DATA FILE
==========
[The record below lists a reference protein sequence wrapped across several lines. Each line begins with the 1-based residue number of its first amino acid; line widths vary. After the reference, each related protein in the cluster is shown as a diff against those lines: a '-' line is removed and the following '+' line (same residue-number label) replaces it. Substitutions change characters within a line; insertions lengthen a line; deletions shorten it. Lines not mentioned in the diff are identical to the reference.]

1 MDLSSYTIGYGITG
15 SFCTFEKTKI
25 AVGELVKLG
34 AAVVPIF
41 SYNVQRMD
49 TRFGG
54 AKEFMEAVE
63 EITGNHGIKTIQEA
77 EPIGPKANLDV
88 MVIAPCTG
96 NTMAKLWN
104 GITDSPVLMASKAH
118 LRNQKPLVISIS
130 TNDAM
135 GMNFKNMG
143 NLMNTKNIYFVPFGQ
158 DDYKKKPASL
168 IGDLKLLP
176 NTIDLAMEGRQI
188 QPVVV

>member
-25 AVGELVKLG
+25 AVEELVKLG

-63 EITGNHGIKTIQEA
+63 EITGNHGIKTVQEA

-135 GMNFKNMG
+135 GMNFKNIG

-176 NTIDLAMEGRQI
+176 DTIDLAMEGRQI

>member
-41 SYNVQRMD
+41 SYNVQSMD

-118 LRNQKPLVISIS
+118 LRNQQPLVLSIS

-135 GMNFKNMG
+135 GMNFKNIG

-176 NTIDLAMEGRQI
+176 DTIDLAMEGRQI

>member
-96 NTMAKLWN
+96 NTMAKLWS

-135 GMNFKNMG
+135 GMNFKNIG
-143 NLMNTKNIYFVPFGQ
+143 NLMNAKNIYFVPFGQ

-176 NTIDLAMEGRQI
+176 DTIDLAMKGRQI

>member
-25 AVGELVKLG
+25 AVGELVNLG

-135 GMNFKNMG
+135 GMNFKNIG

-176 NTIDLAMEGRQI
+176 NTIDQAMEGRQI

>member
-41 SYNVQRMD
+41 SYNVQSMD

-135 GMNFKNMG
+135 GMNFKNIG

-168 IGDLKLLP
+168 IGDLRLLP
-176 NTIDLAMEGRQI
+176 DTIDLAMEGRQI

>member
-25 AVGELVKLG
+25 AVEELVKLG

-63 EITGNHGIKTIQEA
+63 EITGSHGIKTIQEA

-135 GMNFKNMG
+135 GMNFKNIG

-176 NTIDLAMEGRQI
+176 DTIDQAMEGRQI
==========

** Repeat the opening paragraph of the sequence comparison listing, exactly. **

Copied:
[The record below lists a reference protein sequence wrapped across several lines. Each line begins with the 1-based residue number of its first amino acid; line widths vary. After the reference, each related protein in the cluster is shown as a diff against those lines: a '-' line is removed and the following '+' line (same residue-number label) replaces it. Substitutions change characters within a line; insertions lengthen a line; deletions shorten it. Lines not mentioned in the diff are identical to the reference.]